As Goulart was converting her Prius, she began working with the office of Mayor Tom Bates to figure out how she could plug in her car at night. Her problem was that she has no garage or driveway. But after several conversations, she believed she had a deal worked out with the mayor’s office that would allow her to plug in her car in front of her home on Euclid Avenue. “I thought I had come up with a perfect solution,” she said.

The solution involved hiring an electrical contractor to run a wire from her home, underneath the sidewalk, and to the curb, where he built a small outlet box. Goulart said she was given the green light by the mayor’s office after she told them that the box would be on her property, as would a small, concrete parking pad she had built for her Prius.

But when a city inspector, who was examining some construction at a neighbor’s home, saw Goulart’s setup, he told her it was illegal, issued her a citation, and threatened her with large fines. Part of the problem was a mistake that Goulart had made. The small parking pad and outlet were not on her property; they were on city property — a large median strip between the sidewalk and the curb.

When staffers in the mayor’s office told her that there was nothing they could do, Goulart turned to her councilwoman, Susan Wengraf, who spent months helping her navigate the city’s bureaucracy. Wengraf eventually learned that the real issue was not the parking pad, but legal liability for the electrical outlet. “What it really came down to,” the councilwoman explained in an interview, “is who would be liable if some kid came and stuck his finger in the outlet.”

Mayoral aide Calvin Fong, with whom Goulart had several conversations, denied that the office had ever given her the go ahead to build the charging station and parking pad. But in the end, it didn’t matter. Because it was on city property, Goulart had no choice but to it rip out even though it cost her $5,500 to install. Additionally, the cost to remove it and restore the city’s median strip came to more than $1,000. “It was just ridiculous,” Goulart said during a recent interview in the kitchen of her Berkeley hills home. “I was so pissed.”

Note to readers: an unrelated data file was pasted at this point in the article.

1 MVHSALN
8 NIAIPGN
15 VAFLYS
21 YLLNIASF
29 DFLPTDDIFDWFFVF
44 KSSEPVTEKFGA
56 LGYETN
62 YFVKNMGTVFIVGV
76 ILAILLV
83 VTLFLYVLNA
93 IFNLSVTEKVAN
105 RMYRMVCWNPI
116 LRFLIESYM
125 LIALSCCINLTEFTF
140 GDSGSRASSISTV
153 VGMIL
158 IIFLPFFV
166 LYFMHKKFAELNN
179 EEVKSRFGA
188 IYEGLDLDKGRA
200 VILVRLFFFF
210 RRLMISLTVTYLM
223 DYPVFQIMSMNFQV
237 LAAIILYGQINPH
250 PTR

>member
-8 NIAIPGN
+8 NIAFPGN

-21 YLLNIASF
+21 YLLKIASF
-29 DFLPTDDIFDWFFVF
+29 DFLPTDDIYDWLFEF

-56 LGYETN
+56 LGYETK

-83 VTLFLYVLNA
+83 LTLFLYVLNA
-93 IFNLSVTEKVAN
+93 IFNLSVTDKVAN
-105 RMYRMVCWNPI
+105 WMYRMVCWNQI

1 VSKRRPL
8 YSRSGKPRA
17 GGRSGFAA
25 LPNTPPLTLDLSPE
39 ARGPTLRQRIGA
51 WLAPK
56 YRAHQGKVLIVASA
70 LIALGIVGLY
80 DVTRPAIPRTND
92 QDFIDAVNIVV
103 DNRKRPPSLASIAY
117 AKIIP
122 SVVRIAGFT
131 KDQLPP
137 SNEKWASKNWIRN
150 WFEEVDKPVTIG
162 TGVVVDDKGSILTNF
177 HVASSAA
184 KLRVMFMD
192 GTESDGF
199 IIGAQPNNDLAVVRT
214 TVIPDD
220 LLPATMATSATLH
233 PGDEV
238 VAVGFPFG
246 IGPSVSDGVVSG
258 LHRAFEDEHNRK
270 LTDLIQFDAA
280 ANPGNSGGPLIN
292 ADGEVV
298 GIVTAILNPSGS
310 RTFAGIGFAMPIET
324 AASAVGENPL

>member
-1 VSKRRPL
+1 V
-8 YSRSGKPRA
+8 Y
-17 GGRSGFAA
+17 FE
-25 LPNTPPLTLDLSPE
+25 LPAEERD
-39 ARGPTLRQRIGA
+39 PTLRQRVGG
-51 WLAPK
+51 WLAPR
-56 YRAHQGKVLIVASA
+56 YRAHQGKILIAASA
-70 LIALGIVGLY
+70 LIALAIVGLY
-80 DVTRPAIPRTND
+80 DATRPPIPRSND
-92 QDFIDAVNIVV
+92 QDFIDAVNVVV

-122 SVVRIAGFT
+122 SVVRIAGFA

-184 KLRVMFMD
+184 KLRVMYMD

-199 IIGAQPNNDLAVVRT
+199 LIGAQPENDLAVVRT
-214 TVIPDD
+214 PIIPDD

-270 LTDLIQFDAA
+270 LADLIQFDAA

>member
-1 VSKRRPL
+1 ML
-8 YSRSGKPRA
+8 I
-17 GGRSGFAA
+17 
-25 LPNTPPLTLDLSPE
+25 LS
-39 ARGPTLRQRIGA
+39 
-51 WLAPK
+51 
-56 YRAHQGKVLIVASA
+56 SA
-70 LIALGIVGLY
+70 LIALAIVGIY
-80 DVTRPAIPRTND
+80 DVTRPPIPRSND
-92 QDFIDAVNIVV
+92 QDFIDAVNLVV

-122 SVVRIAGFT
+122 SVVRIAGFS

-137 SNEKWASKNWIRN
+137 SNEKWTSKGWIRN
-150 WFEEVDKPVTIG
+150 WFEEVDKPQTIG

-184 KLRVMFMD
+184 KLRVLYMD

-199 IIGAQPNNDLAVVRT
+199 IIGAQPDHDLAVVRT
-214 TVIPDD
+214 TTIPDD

There are sure to be many other stories like Goulart’s unless cities begin preparing adequately for the electric car revival, which is set to begin in December when Nissan introduces its all-electric Leaf. The sporty five-seater is expected to retail for around $30,000, making it the first affordable electric car suitable for the middle class. The car also is eligible for federal rebates, which could push the price closer to $20,000.

Unlike first-generation electric cars, the Leaf also will carry a battery large enough to give it a maximum range of 100 miles. Still, it’s initially expected to be purchased by short-distance commuters until quick-charging stations start replacing gas stations around the nation so that motorists can use the Leaf for longer trips. As things currently stand, however, most of those initial buyers will probably have to be homeowners, who, unlike Goulart, have garages or driveways.

The Nissan Leaf will be followed by GM’s Chevy Volt in 2011 and the Toyota Prius plug-in in 2011 or 2012. As revolutionary and environmentally desirable as the Leaf is, these other cars may make a larger impact in the short-term because they’re plug-in hybrids and not fully electric vehicles. In other words, both cars can operate on their electric batteries for forty miles or so before the gasoline-powered engine clicks on. That way, East Bay motorists can drive as far as Lake Tahoe, Yosemite, or Big Sur without having to worry about recharging their car’s battery. Conventional Prius owners, like Goulart, also can transform their cars into plug-ins by purchasing conversion kits from a handful of small companies such as 3Prong Power.